Wednesday, 10 June 2015


I was so involved in studying Constable that I almost missed his birthday. He was born in my neck of the woods East Bergholt, Suffolk, England on 11th June, 1776. And you can't grow up in the UK without hearing his name and seeing his work in print everywhere you go. For that very reason, I think the modern world tends to skip over his achievements. 

When you compare the work of John Constable to his contemporaries it's not wonder that it became so famous. He pioneered the technique of using broken colour to express light 100 years before the Impressionists and it's thought that he was a major influence on Monet and Pissarro. 

Originally painted for the Royal Academy Summer Exhibition in London, his most famous work, THE HAYWAIN, was shown at the Salon in Paris in 1824 where it received top prize awarded by Charles V. In the UK it has been voted the second most popular painting of all time with Turner's FIGHTING TEMERAIRE, painted only 15 years later, taking top honours.

At the time Constable lived there was a great burgeoning of style as England emerged from the constriction of the civil war era and the later Stuart reigns. Everything from food, to clothing, leisure pursuits, to building, to commerce was turned over and reinvented. Wealth was pouring into England from plantations in the far east and the new world, plus exports from the mines and mills of the north and the wealthy of the day weren't afraid to spend it. Fine Art was one of the beneficiaries, with huge stately homes requiring paintings to fill the walls. And what better choice than Constables idyllic country scenes and seascapes.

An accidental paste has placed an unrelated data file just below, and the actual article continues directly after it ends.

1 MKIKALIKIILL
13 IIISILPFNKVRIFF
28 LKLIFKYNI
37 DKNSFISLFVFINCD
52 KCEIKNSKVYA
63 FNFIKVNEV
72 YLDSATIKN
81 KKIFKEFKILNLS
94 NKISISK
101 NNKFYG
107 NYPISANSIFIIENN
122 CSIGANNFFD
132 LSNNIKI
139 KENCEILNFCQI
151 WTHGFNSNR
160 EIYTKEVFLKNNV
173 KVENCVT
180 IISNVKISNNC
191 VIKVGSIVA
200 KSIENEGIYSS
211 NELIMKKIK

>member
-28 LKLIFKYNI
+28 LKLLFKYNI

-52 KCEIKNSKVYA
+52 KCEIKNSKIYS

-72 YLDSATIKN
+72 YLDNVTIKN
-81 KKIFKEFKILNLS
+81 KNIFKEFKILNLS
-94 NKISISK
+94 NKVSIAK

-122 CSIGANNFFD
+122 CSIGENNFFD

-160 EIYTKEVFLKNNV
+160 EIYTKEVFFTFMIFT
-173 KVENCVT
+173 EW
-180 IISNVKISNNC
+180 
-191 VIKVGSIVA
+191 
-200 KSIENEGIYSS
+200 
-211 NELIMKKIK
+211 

Below I have chosen some of Constables more unusual works, these are his less controlled sketches which show a looser, less considered style, more in tune with contemporary taste. They look as fresh today as they would have been shocking in his day.

John Constable died at Hampstead, London, England on 1 April 1837, nearly 200 years ago.